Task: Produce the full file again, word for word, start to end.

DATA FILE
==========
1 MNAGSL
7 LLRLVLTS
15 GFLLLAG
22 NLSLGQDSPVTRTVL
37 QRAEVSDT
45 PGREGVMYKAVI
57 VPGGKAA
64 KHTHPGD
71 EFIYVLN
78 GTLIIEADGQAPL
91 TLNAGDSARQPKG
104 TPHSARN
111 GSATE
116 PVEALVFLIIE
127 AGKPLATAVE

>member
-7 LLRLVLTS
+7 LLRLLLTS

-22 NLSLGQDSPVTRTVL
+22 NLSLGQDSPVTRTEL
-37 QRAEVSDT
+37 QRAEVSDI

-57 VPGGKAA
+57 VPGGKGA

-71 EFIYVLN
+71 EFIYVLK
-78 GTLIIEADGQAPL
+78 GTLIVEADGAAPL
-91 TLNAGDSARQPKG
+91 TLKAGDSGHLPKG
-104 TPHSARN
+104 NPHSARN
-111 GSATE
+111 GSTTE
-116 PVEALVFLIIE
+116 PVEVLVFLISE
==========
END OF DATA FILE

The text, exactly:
1 MNAGSL
7 LLRLVLTS
15 GFLLLAG
22 NLSLGQDSPVTRTVL
37 QRAEVSDT
45 PGREGVMYKAVI
57 VPGGKAA
64 KHTHPGD
71 EFIYVLN
78 GTLIIEADGQAPL
91 TLNAGDSARQPKG
104 TPHSARN
111 GSATE
116 PVEALVFLIIE
127 AGKPLATAVE

>member
-7 LLRLVLTS
+7 LLRLLLTS

-22 NLSLGQDSPVTRTVL
+22 NLSLGQDSPVTRTEL
-37 QRAEVSDT
+37 QRAEVSDI

-57 VPGGKAA
+57 VPGGKGA

-71 EFIYVLN
+71 EFIYVLK
-78 GTLIIEADGQAPL
+78 GTLIVEADGAAPL
-91 TLNAGDSARQPKG
+91 TLKAGDSGHLPKG
-104 TPHSARN
+104 NPHSARN
-111 GSATE
+111 GSTTE
-116 PVEALVFLIIE
+116 PVEVLVFLISE